Articles tagged with cd projekt

Jun
17
2013
Posted by Ben at 10:15
RockPaperShotgun are reporting that The Witcher 3 will have dlc, but more importantly if you're playing on PC, that dlc will be free.

CD Projekt are very much a PC developer, Witcher 2 notably had a huge update patch for free on the PC to coincide with the 360 release, they have no DRM (which has led to a bit of a spotlight on them regarding the Witcher 3 Xbox One release), and they regularly have sales.

Unfortunately, as have become apparent with the Xbox One drm issue, CD Projekt don't get that kind of control when it comes to the console releases of their games.
Its too early to talk specifics, but definitely all the DLCs and updates will be free, he said. Of course, well see what the platform holders will allow what we can do for free [on next-gen consoles]. I mean, there are different business models on consoles. From our standpoint, well definitely do everything we can to deliver the same experience across all platforms.


So don't hold your breath from free console dlc but there is a chance, or at least a chance that some of it will be free
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Jan
10
2013
Posted by Ben at 17:48
You might have noticed, but I really liked Witcher 2, so much so I bought a couple of the books. As you might imagine any talk of a sequel is going to get me fairly excited, so credit to Peace Walker over at NeoGaf for finding some hints about a Witcher 3 announcement

In the trailer for CD Projekt's upcoming game Cyberpunk 2077 is a hidden message from the developer.

"And that's not all that's new. We are about the reveal our other project, which is much closer to being completed, and yes it will be a fully open-world game with an intense story. You can probably guess the game we're talking about. On the 5th of February it will be all clear."


There's only one game they could be talking about right? The "open-world" comment is a bit odd, I'd take an open-world Witcher game, but I suspect they mean it in the sense that you can go off and explore and pick up the odd side mission
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We dont see the idea [of DLC] as wrong, but we definitely dont like to see gamers treated like dairy cows that are primed for milking.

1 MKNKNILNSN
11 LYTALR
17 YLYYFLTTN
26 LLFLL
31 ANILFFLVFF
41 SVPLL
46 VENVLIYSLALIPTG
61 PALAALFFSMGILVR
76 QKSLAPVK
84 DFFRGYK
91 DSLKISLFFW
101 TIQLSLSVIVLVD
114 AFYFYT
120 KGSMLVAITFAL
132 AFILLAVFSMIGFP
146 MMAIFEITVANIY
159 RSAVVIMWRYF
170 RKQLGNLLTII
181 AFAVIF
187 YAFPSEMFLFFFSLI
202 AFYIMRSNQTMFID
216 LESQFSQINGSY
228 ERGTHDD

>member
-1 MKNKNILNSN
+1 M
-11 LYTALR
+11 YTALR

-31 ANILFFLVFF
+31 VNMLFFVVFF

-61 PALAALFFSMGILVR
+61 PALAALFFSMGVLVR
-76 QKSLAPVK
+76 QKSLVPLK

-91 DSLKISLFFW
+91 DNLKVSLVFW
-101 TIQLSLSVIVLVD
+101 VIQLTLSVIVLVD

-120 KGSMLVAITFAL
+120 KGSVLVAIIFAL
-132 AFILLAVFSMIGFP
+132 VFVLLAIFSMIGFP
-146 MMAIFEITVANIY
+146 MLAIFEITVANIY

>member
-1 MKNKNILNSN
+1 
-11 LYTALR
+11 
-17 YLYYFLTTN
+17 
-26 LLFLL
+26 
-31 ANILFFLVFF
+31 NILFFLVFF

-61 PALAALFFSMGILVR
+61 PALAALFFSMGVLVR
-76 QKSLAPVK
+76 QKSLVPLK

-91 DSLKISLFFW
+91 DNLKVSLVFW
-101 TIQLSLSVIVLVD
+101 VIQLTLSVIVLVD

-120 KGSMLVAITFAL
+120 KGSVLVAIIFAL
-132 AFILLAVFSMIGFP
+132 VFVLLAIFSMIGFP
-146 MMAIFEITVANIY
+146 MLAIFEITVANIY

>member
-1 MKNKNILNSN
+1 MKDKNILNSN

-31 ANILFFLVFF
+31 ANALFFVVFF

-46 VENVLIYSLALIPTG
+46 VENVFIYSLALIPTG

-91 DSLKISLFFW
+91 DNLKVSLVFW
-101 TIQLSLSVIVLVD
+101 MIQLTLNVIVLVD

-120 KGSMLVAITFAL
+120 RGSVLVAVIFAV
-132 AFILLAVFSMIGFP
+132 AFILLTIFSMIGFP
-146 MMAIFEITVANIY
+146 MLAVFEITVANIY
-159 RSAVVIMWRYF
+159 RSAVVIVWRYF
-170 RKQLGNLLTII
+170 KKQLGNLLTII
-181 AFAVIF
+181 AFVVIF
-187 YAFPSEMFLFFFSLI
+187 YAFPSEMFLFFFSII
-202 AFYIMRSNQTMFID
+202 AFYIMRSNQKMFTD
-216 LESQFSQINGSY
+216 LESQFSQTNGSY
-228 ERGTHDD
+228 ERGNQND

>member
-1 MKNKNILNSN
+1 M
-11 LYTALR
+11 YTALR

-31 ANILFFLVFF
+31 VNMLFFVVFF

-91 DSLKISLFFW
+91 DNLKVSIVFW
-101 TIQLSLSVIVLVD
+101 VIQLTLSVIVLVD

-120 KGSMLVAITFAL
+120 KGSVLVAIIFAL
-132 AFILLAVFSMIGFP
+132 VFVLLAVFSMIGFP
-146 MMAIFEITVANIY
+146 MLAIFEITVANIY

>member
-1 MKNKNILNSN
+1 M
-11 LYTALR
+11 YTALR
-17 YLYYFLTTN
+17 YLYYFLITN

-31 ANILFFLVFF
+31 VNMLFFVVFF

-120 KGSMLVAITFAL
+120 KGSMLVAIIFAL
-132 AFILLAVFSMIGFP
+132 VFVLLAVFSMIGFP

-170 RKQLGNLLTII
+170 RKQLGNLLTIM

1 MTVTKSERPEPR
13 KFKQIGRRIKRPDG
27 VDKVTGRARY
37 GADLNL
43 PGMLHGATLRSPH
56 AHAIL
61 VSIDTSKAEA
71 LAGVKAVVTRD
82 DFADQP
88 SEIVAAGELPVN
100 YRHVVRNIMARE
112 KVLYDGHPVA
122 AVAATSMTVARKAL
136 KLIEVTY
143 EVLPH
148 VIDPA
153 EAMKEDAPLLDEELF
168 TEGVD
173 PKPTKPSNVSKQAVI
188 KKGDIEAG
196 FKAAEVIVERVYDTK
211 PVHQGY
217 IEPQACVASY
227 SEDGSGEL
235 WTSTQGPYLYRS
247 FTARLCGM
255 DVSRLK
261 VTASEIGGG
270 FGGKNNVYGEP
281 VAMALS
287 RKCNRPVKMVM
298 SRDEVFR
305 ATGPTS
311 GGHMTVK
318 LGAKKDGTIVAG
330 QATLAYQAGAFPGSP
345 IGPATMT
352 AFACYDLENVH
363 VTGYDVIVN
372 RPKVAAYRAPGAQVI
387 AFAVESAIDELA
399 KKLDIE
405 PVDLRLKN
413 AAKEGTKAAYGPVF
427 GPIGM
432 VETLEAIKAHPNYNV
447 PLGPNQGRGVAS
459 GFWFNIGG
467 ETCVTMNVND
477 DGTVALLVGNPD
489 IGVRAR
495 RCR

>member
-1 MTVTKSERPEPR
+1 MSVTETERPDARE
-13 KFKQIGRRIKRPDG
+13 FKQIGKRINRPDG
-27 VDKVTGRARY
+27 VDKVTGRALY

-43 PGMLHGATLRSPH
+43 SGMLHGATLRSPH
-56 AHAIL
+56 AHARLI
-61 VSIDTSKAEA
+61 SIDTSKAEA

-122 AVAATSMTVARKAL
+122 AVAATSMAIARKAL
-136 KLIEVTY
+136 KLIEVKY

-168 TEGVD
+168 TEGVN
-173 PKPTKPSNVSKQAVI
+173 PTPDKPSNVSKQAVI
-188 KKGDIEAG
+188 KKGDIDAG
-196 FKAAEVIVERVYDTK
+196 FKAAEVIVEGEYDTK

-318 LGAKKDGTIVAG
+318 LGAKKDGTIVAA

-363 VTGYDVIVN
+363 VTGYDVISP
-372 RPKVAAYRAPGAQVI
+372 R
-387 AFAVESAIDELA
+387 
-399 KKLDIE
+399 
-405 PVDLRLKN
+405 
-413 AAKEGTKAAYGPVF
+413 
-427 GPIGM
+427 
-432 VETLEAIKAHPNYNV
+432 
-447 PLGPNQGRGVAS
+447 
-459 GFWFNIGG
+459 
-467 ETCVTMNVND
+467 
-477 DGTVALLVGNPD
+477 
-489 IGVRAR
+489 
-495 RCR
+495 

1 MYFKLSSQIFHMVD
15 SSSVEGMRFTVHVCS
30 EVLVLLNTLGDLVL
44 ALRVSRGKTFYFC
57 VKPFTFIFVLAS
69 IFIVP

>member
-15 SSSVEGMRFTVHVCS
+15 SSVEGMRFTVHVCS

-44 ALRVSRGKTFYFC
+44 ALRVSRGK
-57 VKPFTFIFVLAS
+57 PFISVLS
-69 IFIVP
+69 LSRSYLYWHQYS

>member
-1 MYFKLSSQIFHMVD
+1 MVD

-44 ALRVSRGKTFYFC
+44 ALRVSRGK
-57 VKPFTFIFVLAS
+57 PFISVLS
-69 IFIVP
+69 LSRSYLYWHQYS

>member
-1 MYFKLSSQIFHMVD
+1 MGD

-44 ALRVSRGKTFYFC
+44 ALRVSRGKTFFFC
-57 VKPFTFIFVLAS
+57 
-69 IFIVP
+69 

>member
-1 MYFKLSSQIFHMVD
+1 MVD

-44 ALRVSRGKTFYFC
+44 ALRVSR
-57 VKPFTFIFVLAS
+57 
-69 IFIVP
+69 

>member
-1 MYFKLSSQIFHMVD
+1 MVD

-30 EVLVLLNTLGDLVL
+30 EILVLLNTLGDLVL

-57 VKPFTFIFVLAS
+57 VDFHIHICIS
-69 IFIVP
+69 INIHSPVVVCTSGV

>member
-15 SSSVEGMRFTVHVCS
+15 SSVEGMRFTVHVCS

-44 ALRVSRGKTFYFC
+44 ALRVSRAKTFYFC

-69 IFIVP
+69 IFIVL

Adam Badowski- develolpment director at CD Projekt, tells Rock, Paper, Shotgun that The Witcher 2 will have a... 'friendlier' approach to DLC.
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May
12
2011
Posted by Mark at 13:01
This is one of those awkward stories where, owing to our general lack of updates, I have to write a load of different stories as one article, so here goes.

Last week, GOG.com, the CD Projekt-owned digital distribution service announced that they are changing the way their site detects where its customers live in order to avoid errors where the automatic detection might go wrong.

This has had the entirely unintentional effect of allowing Australian gamers to purchase a version of their new game, The Witcher 2 that hasn't been censored to fit that country's notoriously strict videogame censorship laws.

Edge did some asking around, and asked the Video Standards Council, the group tasked with overseeing UK censorship organisations the BBFC and PEGI, what they thought- and their answer was surprising, viewing such actions as an inevitability, and that the role of ratings boards should change, rather than creating even more stringent censorship laws:
The more benign censorship/ratings organisations will probably move away from the mandatory model and replace it with an advisory systems which puts the onus on consumers to make informed buying decisions through the provision of detailed consumer information.

...

In terms of online availability of such games, we do not believe that any such ramifications currently exist or can be enforced since any national restrictions are very difficult to enforce where, for example, content is delivered from a foreign server.
The group would continue to go on to say that they would still be of value without the backing of law, pointing out that people would still look to and trust ratings bodies even without the law.

This is an interesting viewpoint for two reasons- I've been of the view that the current system of media classification (and indeed, censorship) has been rendered outdated, unworkable and obsolete by the internet for some time, and it's good to see this realisation dawning upon people within its system.

It's also much more interesting as this flies in the face of current rumblings coming from government in the wake of Twitter breaching superinjunctions, leading some in govenment to consider regulating social media.

Either the VSC's acceptance must also reach the likes of Jeremy Hunt, and Twitter should be left to break superinjunctions, or they can chase random Tweeters around the world, and take on CD Projekt as well.
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